Barbara Moeller has the full story at Minding the Campus, and last week Professor Koons told what he learned from the experience. He wrote in the Clarion Call, “Unfortunately, the faculty saw our program as foreign and threatening, and therefore attacked it, much as the human body automatically attacks transplanted organs. We need to prevent that from happening in the future.” Koons called on trustees, much like Anne Neal did in her recent wake-up call, to “get their hands dirty by dictating the details of curricular reform, over the objections of the faculty gatekeepers and their administrative allies.”
We join Professor Koons in regretting the overturn of the Program in Western Civilization and American Institutions and we appreciate him publishing his message.
*Editor's note: The original language of our posting indicated that the dean of the College of Liberal Arts changed the program’s name, but in fact the name change was the Pangles’ initiative.
Clinton and the Climate
Today and tomorrow the signers, sponsors, and friends of the American College and University Presidents Climate Commitment (ACUPCC) are meeting in Chicago for the annual Climate Leadership Summit. The summit’s keynote speaker, delivering his address as I post this, is Bill Clinton. He is speaking on the Clinton Climate Initiative, which helps fund the ACUPCC.
Earlier this month I published “A First Look at Second Nature,” on the organization founded by John Kerry and Teresa Heinz that sponsors the climate commitment. Second Nature seems to be the driving force behind the “education for sustainability” movement that has swept over colleges and universities in the last decade. NAS has begun examining the history and key players in this movement. We have found that sustainability is a buzzword used by the campus Left to promote a particular social, economic, and environmental agenda in higher education. The Clinton Climate Initiative, like Second Nature, is a powerful politically-backed propeller of the campus sustainability movement. It seems to deserve a closer look from us sometime soon.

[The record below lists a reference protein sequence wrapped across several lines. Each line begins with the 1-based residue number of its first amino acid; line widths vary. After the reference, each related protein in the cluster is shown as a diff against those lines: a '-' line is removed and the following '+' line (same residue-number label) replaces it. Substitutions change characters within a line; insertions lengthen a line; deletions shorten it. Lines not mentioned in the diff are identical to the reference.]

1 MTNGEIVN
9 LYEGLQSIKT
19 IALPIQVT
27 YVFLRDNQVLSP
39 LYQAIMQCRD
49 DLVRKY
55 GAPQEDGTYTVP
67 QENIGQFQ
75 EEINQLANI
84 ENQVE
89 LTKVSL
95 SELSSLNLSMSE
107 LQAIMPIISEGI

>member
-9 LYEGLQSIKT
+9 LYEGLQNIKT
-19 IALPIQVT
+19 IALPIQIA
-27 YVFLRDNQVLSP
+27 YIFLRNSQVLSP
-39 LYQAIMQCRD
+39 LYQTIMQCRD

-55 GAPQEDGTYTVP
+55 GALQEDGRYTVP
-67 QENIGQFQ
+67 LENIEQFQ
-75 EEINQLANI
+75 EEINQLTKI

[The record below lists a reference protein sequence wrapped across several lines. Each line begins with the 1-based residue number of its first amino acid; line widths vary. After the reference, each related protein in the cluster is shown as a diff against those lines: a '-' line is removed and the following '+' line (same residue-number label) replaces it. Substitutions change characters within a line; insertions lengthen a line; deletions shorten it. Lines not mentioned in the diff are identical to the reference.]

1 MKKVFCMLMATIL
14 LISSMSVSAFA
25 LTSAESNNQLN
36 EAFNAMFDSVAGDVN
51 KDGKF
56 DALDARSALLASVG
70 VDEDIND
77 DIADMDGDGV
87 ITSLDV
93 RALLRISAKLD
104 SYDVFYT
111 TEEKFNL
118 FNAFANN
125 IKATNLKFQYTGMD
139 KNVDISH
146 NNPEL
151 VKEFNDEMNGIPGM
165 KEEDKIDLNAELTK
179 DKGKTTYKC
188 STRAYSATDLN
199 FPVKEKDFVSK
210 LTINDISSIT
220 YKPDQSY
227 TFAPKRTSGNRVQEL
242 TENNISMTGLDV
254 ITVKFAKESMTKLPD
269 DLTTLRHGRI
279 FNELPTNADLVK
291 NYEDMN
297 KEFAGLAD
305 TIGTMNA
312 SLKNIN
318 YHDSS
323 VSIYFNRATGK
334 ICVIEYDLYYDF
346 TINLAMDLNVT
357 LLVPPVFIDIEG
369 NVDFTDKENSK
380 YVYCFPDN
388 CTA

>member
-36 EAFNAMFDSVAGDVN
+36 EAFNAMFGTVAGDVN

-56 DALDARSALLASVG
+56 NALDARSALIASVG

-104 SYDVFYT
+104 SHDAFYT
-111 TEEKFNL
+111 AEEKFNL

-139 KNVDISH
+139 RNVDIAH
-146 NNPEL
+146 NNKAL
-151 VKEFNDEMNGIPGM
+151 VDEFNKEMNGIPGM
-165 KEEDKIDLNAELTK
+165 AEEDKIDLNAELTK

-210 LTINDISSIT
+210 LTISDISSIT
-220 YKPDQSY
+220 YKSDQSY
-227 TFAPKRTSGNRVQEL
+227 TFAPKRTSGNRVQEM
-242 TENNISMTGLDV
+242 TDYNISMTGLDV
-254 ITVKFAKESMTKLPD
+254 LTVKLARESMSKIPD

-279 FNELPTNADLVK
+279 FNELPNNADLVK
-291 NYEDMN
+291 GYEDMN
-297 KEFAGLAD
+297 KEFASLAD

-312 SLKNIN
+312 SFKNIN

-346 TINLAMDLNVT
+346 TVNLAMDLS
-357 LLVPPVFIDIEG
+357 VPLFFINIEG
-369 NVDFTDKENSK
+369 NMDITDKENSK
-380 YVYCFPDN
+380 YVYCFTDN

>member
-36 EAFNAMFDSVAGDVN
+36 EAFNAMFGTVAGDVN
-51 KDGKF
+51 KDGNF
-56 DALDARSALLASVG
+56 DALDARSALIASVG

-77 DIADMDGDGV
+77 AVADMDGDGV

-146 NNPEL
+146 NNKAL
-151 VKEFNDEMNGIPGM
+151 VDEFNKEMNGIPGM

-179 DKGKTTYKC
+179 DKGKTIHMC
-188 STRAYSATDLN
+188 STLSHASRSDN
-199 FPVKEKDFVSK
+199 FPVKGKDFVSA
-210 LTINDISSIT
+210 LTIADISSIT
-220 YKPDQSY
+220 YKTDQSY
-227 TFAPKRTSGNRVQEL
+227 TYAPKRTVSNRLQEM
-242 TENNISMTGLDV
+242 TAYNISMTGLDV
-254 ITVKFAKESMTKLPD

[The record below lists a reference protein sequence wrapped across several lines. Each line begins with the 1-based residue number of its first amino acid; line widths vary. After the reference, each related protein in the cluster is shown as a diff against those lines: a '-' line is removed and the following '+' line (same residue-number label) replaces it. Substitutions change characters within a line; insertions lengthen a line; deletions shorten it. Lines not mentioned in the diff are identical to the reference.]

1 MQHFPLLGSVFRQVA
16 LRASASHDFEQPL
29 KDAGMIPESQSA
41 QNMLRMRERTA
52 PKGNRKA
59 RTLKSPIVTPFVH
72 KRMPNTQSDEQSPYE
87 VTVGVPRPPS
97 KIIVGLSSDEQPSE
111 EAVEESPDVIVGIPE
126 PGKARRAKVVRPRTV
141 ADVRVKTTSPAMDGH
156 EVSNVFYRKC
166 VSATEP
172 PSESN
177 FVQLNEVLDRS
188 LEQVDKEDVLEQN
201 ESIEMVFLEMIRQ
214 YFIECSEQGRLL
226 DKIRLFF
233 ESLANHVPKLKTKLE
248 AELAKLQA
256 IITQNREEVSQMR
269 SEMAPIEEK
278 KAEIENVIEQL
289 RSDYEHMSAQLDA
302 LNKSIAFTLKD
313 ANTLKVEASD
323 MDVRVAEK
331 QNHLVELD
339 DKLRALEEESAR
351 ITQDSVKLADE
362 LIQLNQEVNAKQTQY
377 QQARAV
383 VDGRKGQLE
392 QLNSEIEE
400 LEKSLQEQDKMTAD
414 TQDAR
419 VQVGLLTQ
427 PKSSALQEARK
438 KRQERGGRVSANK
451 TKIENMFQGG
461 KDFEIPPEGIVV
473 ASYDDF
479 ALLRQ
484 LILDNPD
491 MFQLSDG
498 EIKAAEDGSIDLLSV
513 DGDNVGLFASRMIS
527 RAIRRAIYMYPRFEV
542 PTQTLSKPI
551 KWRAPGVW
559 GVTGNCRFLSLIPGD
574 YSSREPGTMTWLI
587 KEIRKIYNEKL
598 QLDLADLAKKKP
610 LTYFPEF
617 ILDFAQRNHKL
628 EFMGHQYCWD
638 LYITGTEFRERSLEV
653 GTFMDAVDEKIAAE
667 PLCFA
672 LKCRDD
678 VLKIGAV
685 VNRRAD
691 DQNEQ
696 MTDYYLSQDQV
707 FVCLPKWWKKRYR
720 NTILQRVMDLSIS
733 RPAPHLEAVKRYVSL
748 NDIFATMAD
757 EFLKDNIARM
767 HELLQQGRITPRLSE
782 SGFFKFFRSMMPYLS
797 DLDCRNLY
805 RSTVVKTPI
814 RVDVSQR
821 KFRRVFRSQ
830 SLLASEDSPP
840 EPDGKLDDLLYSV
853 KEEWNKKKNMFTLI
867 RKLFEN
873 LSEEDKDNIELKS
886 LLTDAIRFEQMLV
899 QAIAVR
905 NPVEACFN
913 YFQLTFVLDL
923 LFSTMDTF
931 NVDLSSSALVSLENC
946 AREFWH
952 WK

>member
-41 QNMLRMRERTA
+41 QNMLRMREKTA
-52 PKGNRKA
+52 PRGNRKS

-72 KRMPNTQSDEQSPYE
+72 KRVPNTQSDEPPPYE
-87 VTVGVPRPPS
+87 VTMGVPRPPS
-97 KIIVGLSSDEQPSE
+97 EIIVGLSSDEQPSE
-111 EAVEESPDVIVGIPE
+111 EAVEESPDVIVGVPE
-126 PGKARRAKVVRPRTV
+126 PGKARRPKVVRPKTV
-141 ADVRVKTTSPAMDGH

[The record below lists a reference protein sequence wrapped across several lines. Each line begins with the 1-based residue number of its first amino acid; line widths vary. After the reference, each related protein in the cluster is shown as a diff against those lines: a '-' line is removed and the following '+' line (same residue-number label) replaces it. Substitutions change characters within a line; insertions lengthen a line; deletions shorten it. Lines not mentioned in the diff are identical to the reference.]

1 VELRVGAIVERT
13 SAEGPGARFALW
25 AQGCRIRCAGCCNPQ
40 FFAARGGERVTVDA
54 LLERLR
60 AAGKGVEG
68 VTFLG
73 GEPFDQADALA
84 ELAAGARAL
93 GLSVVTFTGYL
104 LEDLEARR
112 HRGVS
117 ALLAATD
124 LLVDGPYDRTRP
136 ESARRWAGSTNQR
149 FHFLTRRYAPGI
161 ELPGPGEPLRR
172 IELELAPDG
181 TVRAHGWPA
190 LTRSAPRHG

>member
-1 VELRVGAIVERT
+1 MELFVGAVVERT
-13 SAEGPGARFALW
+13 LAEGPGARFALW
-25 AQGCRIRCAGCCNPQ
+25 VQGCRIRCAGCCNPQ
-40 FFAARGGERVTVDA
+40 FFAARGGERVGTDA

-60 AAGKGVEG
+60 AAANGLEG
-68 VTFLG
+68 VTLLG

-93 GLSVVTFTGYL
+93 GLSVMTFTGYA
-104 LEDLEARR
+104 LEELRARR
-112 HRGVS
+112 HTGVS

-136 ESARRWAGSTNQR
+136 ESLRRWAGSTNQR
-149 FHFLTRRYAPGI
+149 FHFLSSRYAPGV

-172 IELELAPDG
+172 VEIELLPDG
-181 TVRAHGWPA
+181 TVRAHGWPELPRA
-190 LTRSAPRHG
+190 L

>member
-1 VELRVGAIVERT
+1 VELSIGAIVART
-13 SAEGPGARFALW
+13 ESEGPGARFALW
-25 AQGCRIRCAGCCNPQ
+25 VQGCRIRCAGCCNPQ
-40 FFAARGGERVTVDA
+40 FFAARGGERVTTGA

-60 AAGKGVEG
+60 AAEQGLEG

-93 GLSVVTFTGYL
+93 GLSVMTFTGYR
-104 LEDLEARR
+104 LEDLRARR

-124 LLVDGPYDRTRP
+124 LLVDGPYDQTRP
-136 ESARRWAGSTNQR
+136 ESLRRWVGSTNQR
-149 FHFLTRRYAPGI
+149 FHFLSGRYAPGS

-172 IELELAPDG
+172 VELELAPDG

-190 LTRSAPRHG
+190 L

AP Exam-Graders Must 'Drink the Kool-Aid'
One of our members directed our attention to this letter to the editor (subscription required) in the Chronicle of Higher Education. The author, Daniel R. Doyle, has returned from “a horrible experience working as an AP World History exam reader,” where he was shocked by the exam’s dismal grading standards. After making several compromises of his own standards to accommodate those of the College Board, he asked other graders whether they shared his concerns. Here are some answers he received:
1. These are high-school students, not college students.
2. College professors always have problems adjusting to the scoring rubric.
3. You have to trust the system (or, worse, "drink the Kool-Aid").
4. We are not here to grade historical accuracy or content. We score to the rubric.
5. A plausible interpretation can include counterfactual history.
6. You would have been happier with the first-year standards. They have been dropping every year since.
7. I don't grade my college world-history students by these low standards, but it is not my decision.
8. If we graded by college world-history standards, too few would pass.
9. If we don't have enough students pass, we won't be able to continue to expand the program.
10. The number taking AP classes, taking the exam, and earning college credit increases every year.
11. You have to remember this is a nonprofit company, so the employees will get bonuses only if the program makes a profit.
Professor Doyle concluded, “Based on my experience as a reader, I conclude that a thorough outside review of the AP program is overdue. I hope this letter will begin a debate that could lead to that review.”
We mention Doyle’s letter to lend him a hand in starting that debate. We’ve commented on the AP exams before, both on the website (“Testing, 1, 2, 3”) and in Academic Questions (“Declining Credibility for the AP Program”), and we believe the test could use some revision.
Speaking of decline, we are pleased to announce that the newest issue of our journal is now available in print. It has been online for several weeks, but now we have a version you can hold in your hands. As I mentioned earlier, the issue is themed “The Dead, the Dying, and the Not Feeling Too Well” and focuses on the different ways that colleges and universities go into decline.
It features outstanding articles by Stephen Zelnick, Richard J. Bishirjian, Adam Kissel, Howard S. Schwartz, Sheldon Avery, Norman Fruman, and NAS president Peter Wood. The issue also contains an interview with Diane Auer Jones, poetry by Paul Mariani, and book reviews by Russell K. Nieli, Robert L. Jackson, and NAS’s academic correspondent Thomas Wood.
Academic Questions in print is delivered free of charge to NAS members. To read the journal online, click here and log in. If you have not yet accessed the journal online, click here to learn how to do so. If you are not a member of NAS you can click here to become one and receive free future copies of Academic Questions.
Well, that's all the theatrics for today. Time for some peace and quiet. Don't worry, we promise new installments of drama very soon.